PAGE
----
WASHINGTON, D.C. (February 21, 2017)—The church of Laodicea is called “lukewarm” in Revelation 3:15–16. This harsh pronouncement suggests that the Christians at Laodicea—located in modern Turkey—wavered in their commitments to the Christian faith. The historical and archaeological context of this situation is worth investigating. Mark R. Fairchild of Huntington University explores the Laodicean church’s lukewarm reputation, while examining the recent archaeological excavations at Laodicea, Turkey, in his article “Laodicea’s ‘Lukewarm’ Legacy: Conflicts of Prosperity in an Ancient Christian City,” published in the March/April 2017 issue of Biblical Archaeology Review.
The church of Laodicea is the last of seven churches addressed in Revelation. During the Roman period, Laodicea was a wealthy city. Not only was it located on major trade routes that connected it to important cities like Ephesus, Smyrna and Sardis, but also it was a center of textile production and banking. Perhaps not surprisingly, the church of Laodicea is noted as being wealthy in the Bible (see Revelation 3:17).
The Book of Revelation was penned during the Roman emperor Domitian’s reign (r. 81–96 C.E.). Domitian was notorious as being the first Roman emperor who declared himself a god while still alive. This affronted Christians, Jews and the Roman senate alike. Other emperors were deified only after their death.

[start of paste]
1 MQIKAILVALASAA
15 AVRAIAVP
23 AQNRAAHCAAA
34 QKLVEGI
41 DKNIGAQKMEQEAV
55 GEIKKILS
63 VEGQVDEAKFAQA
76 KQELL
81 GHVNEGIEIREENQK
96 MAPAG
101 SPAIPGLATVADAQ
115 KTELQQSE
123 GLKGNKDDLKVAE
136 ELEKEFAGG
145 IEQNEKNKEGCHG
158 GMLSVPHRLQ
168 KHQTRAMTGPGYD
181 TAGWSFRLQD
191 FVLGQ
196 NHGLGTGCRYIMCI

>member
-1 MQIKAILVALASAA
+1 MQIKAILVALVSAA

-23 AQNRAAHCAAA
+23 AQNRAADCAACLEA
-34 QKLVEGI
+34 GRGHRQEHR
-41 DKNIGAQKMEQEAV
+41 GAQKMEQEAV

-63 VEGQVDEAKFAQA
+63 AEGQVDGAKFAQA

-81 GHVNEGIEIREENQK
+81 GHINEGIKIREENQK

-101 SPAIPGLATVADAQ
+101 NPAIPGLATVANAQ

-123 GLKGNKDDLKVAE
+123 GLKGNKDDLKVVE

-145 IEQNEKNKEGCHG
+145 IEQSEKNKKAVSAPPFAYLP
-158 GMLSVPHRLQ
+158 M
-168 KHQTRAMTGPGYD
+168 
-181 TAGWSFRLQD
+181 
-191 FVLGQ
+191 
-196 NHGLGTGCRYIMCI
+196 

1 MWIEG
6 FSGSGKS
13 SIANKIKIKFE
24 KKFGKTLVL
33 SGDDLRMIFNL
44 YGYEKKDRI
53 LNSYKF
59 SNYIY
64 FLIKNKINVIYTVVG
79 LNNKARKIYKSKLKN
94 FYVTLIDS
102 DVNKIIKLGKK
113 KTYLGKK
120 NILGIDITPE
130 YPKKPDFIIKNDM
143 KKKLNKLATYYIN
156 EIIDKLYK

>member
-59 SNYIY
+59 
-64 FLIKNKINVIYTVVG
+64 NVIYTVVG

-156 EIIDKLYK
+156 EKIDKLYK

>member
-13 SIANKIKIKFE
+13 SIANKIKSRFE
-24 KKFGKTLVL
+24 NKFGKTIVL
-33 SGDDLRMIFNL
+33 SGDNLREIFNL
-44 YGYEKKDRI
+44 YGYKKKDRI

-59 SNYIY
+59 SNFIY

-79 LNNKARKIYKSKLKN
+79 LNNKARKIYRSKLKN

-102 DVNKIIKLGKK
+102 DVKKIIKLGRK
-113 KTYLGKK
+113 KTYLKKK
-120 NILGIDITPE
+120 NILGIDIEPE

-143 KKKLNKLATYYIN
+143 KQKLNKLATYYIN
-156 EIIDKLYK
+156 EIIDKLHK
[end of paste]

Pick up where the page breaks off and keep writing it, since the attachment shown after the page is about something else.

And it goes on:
Domitian persecuted those who would not participate in the imperial cult (emperor worship). Although Jews were exempt from participating, Christians were not. Thus, the church at Laodicea was affected greatly by Domitian’s decrees. Christian merchants were faced with two options: Either they could participate in the imperial cult and continue their trade associations, or they could refuse to participate in the imperial cult—maintaining their loyalty to the Christian faith—and suffer the consequences of no longer being able to buy and sell. The Laodicean church’s mixed response to this persecution is what causes the author of Revelation to call it “lukewarm.”
Yet the Laodicean church’s “lukewarm” legacy was not its final legacy. The church at Laodicea survived Domitian’s reign. The city became a bishopric, and a Christian council was even held there in the fourth century C.E. Archaeologists have discovered about 20 ancient Christian chapels and churches at the site. The largest church at Laodicea, called the Church of Laodicea took up an entire city block and dates to the beginning of the fourth century.
Laodicea remained an important city until the seventh century C.E. when it was struck by a devastating earthquake and subsequently abandoned.